So we'll be evaluating or interpreting quite a bit.

And this is a lot of power.

In fact, it's going to turn out that this is really all you need, pretty much, to be just as powerful as any other programming language.

Recursive functions pack a wallop. There's a lot going on.

And that means that this is actually a double-edged sword.

With great power comes ... let's say lots of care that we have to take.

We've been writing together in Python a program that simulates, interprets, evaluates JavaScript, and this means that anything that JavaScript could do we could also do in Python, because if for some reason we didn't really know how to write it in Python, we would just leave it in JavaScript and run our written in Python JavaScript interpreter.

It's a bit like that MC Escher drawing where 1 hand is drawing another hand that's actually drawing the first in a bit of a recursive loop.

We can use language A to simulate or interpret language B.

So on the 1 hand, if you'll permit me, I can write a Python program that simulates any JavaScript program.

That means that Python is at least as powerful as JavaScript.

It also turns out--not shown here, but it's actually very similar-- that I could write in JavaScript an interpreter for Python.

So JavaScript is at least as powerful as Python.

Both of these claims ignore speed because our interpreter or our web browser might be a little slower than just running the appropriate code natively, just as translating natural language text from Spanish into Mandarin Chinese takes some amount of time.

But there's a strong sense in which these languages are equally expressive.

Any computation I could carry out in Python I could also carry out in JavaScript.

Any computation I could carry out in JavaScript I could also carry out in Python.

I can be just as creative in either language.

Now, one language may look prettier than another, one language may take a little less time to say a certain thought, to have a creative idea, but ultimately, I can express the same range of work, emotions, desires in Python and in JavaScript.

This is pretty powerful stuff.

Natural language power

While most computer languages are equivalent (in that any computation that can be done in one can also be done in another), it is debated whether the same is true for natural languages.

We know from computer science theory from people like Alan Turing that languages like Python and JavaScript are equally powerful.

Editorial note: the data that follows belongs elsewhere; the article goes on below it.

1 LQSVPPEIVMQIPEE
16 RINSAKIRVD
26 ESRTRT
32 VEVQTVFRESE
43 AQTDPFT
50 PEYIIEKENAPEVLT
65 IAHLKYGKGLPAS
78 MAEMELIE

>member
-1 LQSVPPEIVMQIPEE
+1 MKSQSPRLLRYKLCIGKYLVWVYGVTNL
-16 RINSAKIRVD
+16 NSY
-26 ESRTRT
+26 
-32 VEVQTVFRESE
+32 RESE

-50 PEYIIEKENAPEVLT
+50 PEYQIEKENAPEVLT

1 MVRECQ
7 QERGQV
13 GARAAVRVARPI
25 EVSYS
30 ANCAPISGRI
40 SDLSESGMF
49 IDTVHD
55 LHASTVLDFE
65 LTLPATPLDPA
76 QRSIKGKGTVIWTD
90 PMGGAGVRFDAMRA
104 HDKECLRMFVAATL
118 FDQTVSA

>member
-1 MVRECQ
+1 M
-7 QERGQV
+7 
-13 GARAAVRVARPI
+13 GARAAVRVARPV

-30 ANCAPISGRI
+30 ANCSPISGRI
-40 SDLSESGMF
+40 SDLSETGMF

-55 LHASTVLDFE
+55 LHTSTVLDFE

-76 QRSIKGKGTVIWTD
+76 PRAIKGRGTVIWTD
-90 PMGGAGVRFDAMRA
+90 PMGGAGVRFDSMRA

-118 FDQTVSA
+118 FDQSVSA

You've seen half of that here when we wrote an interpreter for JavaScript in Python.

We might wonder are natural languages equal? Spanish, Portuguese, Japanese, Mandarin, Hindi--are these languages all equal in every way?

This idea is actually not universally accepted.

Does every French utterance have an equivalent Japanese utterance?

The Sapir Whorf hypothesis--or linguistic relativity hypothesis--in linguistics holds that the structure of a language influences the ways in which speakers reason about the way world.

This is still hotly debated. Language is generally held to influence thought.

For a chilling fictionalization, I encourage you back again to George Orwell's 1984.

However, in computing in unnatural languages like Python and JavaScript, we can have definitive answers based on mathematical proofs.

There is a very strong sense in which Python, JavaScript, C, C++, C-Sharp, and Java can all do exactly the same range of computations-- those that can be done on what's known as a "Turing machine," a mathematical model of computation.

However we won't talk about Turing machines in detail in this class.

Quiz: Comparing languages

Simulating a program requires running it.

In the real world, it's entirely possible that language influences thought, and it may be that some things are easier in 1 language than another.

In the world of computing, the languages that we are considering, like Python and JavaScript, are ultimately equally expressive in a strong formal sense.

However, we often still think that some things are easier-- that is, maybe they take you a little less time to write or they're a little easier to read, they feel a little more natural--in one language than another.

You may just prefer writing code in Python to writing code in JavaScript even though ultimately you could say all of the same things in JavaScript.

One may feel a little easier to you even though the end results would be the same.

So I assert that interpreting or translating between two systems of meaning is actually a very deep concept.

And one interesting downside for us is that simulating a program, interpreting it, translating it often requires running it.

Let's see how that plays out. Here I've written a simple Python program, the sort that we might want to translate or interpret into JavaScript and then back again, and what I'd like to know is, what does it do?